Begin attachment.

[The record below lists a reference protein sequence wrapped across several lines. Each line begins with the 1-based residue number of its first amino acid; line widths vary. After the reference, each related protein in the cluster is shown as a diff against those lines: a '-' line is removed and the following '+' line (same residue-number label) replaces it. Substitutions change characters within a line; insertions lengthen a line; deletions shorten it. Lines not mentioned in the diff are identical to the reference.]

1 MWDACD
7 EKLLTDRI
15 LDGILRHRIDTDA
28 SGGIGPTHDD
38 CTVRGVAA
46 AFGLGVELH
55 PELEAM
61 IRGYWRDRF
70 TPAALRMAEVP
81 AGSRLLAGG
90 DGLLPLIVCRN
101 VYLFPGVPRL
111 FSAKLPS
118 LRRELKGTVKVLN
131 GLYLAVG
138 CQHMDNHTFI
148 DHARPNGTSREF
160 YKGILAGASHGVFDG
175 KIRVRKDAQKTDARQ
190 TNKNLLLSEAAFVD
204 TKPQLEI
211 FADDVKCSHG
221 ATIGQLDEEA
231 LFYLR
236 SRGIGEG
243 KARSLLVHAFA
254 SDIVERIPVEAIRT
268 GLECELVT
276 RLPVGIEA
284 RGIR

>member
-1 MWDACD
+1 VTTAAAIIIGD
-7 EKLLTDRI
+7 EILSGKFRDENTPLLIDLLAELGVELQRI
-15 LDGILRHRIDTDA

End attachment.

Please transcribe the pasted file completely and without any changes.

[The record below lists a reference protein sequence wrapped across several lines. Each line begins with the 1-based residue number of its first amino acid; line widths vary. After the reference, each related protein in the cluster is shown as a diff against those lines: a '-' line is removed and the following '+' line (same residue-number label) replaces it. Substitutions change characters within a line; insertions lengthen a line; deletions shorten it. Lines not mentioned in the diff are identical to the reference.]

1 MWDACD
7 EKLLTDRI
15 LDGILRHRIDTDA
28 SGGIGPTHDD
38 CTVRGVAA
46 AFGLGVELH
55 PELEAM
61 IRGYWRDRF
70 TPAALRMAEVP
81 AGSRLLAGG
90 DGLLPLIVCRN
101 VYLFPGVPRL
111 FSAKLPS
118 LRRELKGTVKVLN
131 GLYLAVG
138 CQHMDNHTFI
148 DHARPNGTSREF
160 YKGILAGASHGVFDG
175 KIRVRKDAQKTDARQ
190 TNKNLLLSEAAFVD
204 TKPQLEI
211 FADDVKCSHG
221 ATIGQLDEEA
231 LFYLR
236 SRGIGEG
243 KARSLLVHAFA
254 SDIVERIPVEAIRT
268 GLECELVT
276 RLPVGIEA
284 RGIR

>member
-1 MWDACD
+1 VTTAAAIIIGD
-7 EKLLTDRI
+7 EILSGKFRDENTPLLIDLLAELGVELQRI
-15 LDGILRHRIDTDA